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Monday, April 04, 2011

Very Briefly

BoJ released Tankan numbers in a two-phase deal to show what happened after the quake. Still it doesn't clarify much. What's going to make the difference will be how quickly power/transport can be restored and to what levels. Businesses will mostly be uncertain until they know.

Some very nice reporting at Atomic Power Review on the technical side of the Daiichi nuclear plant problems. I was very relieved to see that the Japanese have finally conceded the obvious and decided to dump the mildly contaminated water in the ocean so that they can proceed more quickly with pumping the highly radioactive water into storage. They are also now talking about more realistic time frames.

For those in the USA who are still freaking about radiation, I prescribe the excellent Berkeley monitoring page. It's the Japanese who need to worry about exposures, not us. From modeling, it appears that this site has received peak US fallout. One exceptionally nice feature of this is that the good techies have helpfully provided some scaling:
For example, in the rain water we collected in 18 hours between March 17 and March 18 we observe an activity of the isotope of I-131 (Iodine-131) of 4.26 Bq/l. At this level, you would need to drink 632 liters of this rain water to obtain the same radiation effects you obtain on a round-trip flight between San Francisco and Washington D.C. Therefore, the increase in radiation levels in the rain water due to the events in Japan remain extremely small.
They have also distilled rainwater so they can detect smaller quantities of radioisotopes with confidence:


come on. rainwater can easily get into the food and milk supply. ingesting these particles is different than being transiently exposed externally to ambient radiation in a plane flight.
It is, but look at the concentrations. Iodine is particularly threatening, but the total rainwater count found is not what you get in drinking water or milk or plants.

That's why the Berkeley page is good - they've got data on different sources.

Seriously, it is crazy to worry about these concentrations.
Marc - and I mean it. The level of angst involved about US exposures is scientifically akin to worrying about someone putting the evil eye on you.

Any rational person would look the dosages used for diagnostic iodine administration and figure the risks from there.

Try it, you'll like it.

1 Gray=1 Sievert.
History Quiz:

Q: What do George W. Bush and Barack Obama have in common besides having lived at the same address in Washington?

A: They both bombed a middle eastern country and decided to try terrorists in military tribunals. Certainly, the media and liberal outrage will arrive any moment now. Please let me know when Danny Glover is spotted outside the White House protesting these atrocities.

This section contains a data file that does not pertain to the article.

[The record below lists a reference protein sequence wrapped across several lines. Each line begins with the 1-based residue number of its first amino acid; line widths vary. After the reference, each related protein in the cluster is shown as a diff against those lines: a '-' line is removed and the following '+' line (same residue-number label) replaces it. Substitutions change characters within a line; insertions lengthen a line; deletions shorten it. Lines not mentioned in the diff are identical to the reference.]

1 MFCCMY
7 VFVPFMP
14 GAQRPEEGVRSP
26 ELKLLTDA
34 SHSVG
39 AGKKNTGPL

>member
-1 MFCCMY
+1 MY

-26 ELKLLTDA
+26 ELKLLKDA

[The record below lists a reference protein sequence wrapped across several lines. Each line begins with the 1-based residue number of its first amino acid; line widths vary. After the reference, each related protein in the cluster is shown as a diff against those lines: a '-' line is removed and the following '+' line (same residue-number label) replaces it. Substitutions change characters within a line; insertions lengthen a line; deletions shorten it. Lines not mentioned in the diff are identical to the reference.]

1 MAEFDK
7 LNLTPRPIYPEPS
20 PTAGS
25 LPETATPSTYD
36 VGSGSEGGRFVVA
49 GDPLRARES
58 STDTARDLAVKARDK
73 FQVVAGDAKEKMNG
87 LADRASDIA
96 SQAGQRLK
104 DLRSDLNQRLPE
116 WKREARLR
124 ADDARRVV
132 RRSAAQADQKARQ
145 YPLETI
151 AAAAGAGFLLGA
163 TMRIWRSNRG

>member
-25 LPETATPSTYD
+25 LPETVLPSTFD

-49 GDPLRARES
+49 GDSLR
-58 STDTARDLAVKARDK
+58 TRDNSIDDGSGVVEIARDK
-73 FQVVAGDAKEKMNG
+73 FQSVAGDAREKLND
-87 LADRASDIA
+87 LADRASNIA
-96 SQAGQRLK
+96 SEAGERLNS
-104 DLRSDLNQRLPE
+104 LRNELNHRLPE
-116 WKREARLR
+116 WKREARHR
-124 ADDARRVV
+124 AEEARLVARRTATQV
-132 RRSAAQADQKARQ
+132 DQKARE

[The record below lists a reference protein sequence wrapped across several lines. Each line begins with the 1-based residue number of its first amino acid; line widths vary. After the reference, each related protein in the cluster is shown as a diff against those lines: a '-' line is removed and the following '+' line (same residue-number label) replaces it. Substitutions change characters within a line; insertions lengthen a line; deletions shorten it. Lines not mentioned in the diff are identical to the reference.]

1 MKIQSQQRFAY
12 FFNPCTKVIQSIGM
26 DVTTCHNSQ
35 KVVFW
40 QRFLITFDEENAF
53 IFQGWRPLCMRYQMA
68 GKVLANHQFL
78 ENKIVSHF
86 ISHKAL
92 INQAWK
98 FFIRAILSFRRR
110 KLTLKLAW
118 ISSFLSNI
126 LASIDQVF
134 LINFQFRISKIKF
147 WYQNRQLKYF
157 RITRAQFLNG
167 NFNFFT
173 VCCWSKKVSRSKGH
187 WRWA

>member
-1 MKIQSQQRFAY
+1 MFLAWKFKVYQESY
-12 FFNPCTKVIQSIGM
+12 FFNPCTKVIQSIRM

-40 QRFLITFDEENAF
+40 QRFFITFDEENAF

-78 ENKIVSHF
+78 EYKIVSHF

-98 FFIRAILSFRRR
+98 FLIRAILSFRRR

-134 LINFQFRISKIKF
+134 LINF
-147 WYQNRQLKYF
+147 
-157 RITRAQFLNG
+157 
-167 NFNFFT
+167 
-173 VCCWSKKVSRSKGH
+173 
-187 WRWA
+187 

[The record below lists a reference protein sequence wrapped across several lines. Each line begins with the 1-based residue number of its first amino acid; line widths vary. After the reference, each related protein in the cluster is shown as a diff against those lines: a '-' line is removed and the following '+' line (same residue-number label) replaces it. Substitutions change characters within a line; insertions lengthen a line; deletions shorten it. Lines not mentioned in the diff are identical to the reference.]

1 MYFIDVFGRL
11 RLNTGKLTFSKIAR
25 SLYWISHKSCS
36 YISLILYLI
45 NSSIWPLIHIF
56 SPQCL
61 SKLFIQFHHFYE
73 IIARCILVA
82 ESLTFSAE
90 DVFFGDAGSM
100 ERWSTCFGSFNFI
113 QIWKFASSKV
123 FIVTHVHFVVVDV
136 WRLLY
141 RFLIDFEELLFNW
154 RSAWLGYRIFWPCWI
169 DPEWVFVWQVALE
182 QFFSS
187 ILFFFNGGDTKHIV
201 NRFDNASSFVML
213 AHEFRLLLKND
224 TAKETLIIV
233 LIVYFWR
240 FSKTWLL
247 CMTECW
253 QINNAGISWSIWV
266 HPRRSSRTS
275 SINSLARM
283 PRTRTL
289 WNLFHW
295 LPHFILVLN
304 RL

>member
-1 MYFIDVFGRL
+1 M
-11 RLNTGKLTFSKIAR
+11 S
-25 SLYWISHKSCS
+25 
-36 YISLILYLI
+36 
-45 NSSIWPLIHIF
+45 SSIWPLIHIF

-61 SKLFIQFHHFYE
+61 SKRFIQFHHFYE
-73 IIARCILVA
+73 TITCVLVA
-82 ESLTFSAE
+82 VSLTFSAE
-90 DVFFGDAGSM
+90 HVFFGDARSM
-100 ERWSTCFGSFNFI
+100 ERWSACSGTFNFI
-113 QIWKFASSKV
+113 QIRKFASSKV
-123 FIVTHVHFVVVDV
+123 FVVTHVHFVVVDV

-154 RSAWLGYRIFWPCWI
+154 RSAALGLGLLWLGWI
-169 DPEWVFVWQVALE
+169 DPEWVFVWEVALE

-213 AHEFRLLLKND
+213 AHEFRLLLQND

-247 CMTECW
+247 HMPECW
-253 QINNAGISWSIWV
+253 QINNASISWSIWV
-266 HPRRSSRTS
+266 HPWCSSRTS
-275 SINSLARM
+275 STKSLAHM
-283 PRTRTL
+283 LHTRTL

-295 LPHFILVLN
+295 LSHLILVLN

I had to put a mailing list on hold because they were saying that San Franscisco rainwater had 181 times the allowable radioactive iodine. I thought "if it's really that high, the people in Toyko are screwed." It's not as if someone could hush up all the readings, after all. I just don't understand why people want to scare themselves needlessly. It could still get very ugly at those power plants. What will they find to say then?
"Allowable" <> "biologically significant".

Our EPA is quite stringent about allowable contamination levels in plant effluent. That makes sense for ongoing operations, to the extent that the contamination is cumulative. But 181 times something close to zero is still something close to zero. That seems to be lost on journalists.
Neil - I gathered from some EPA background that they were using a life-time exposure yardstick. That certainly does make sense for ongoing standards.

But of course, a temporary higher exposure doesn't mean anything bad for your health unless it is really high; it's the difference between eating very "well" for a week over the holidays versus eating that way for a lifetime.

Teri - the EPA does not set standards for rainwater, but for drinking water. And so far, no drinking water standard has been exceeded.

Rainwater is of course greatly diluted when it hits the ground or falls into a stream. I like the Berkeley link because they are concentrating the rainwater so you can really see what's out there.

However rainwater concentrations are a side issue, and the amounts reported wouldn't actually be dangerous even if you drank it.

I wonder if people have already forgotten how many nuclear bomb tests we did in our own country? There's an absurd lack of ability to scale here.

(Note: I am most certainly not in favor of nuking our country or any other. Still, we survived, and I find my third eye quite useful in low light conditions.)
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